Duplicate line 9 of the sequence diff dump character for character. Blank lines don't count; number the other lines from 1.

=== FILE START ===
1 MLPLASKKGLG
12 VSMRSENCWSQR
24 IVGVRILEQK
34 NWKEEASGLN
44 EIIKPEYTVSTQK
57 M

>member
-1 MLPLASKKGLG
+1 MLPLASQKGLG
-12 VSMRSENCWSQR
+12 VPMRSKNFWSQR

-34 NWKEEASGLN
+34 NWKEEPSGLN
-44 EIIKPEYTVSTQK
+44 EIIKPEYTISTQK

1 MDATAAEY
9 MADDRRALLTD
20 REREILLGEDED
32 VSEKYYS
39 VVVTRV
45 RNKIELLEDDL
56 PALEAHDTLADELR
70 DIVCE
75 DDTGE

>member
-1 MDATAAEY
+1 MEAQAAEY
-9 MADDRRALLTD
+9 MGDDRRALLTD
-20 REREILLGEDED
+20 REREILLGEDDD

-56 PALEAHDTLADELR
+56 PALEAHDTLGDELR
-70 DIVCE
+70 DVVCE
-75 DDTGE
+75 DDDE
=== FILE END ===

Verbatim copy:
+1 MLPLASQKGLG